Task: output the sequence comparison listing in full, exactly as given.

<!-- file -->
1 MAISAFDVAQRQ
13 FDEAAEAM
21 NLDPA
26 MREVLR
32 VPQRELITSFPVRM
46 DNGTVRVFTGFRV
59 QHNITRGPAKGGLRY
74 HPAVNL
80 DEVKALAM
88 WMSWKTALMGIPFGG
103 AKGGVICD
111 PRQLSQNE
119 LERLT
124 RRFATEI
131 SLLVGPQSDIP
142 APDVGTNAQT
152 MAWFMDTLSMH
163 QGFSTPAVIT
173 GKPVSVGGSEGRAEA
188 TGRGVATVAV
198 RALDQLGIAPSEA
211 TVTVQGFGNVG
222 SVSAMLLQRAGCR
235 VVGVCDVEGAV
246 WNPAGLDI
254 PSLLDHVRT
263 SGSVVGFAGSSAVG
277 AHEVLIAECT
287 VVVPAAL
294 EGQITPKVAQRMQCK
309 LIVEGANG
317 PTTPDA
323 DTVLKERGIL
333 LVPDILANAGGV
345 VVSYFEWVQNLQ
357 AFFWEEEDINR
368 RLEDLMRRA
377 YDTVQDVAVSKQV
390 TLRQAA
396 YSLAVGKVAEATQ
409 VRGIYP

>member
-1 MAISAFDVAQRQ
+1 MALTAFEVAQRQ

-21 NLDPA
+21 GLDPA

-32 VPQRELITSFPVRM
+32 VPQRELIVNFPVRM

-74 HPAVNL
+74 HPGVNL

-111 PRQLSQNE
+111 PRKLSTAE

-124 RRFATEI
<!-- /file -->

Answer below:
1 MAISAFDVAQRQ
13 FDEAAEAM
21 NLDPA
26 MREVLR
32 VPQRELITSFPVRM
46 DNGTVRVFTGFRV
59 QHNITRGPAKGGLRY
74 HPAVNL
80 DEVKALAM
88 WMSWKTALMGIPFGG
103 AKGGVICD
111 PRQLSQNE
119 LERLT
124 RRFATEI
131 SLLVGPQSDIP
142 APDVGTNAQT
152 MAWFMDTLSMH
163 QGFSTPAVIT
173 GKPVSVGGSEGRAEA
188 TGRGVATVAV
198 RALDQLGIAPSEA
211 TVTVQGFGNVG
222 SVSAMLLQRAGCR
235 VVGVCDVEGAV
246 WNPAGLDI
254 PSLLDHVRT
263 SGSVVGFAGSSAVG
277 AHEVLIAECT
287 VVVPAAL
294 EGQITPKVAQRMQCK
309 LIVEGANG
317 PTTPDA
323 DTVLKERGIL
333 LVPDILANAGGV
345 VVSYFEWVQNLQ
357 AFFWEEEDINR
368 RLEDLMRRA
377 YDTVQDVAVSKQV
390 TLRQAA
396 YSLAVGKVAEATQ
409 VRGIYP

>member
-1 MAISAFDVAQRQ
+1 MALTAFEVAQRQ

-21 NLDPA
+21 GLDPA

-32 VPQRELITSFPVRM
+32 VPQRELIVNFPVRM

-74 HPAVNL
+74 HPGVNL

-111 PRQLSQNE
+111 PRKLSTAE

-124 RRFATEI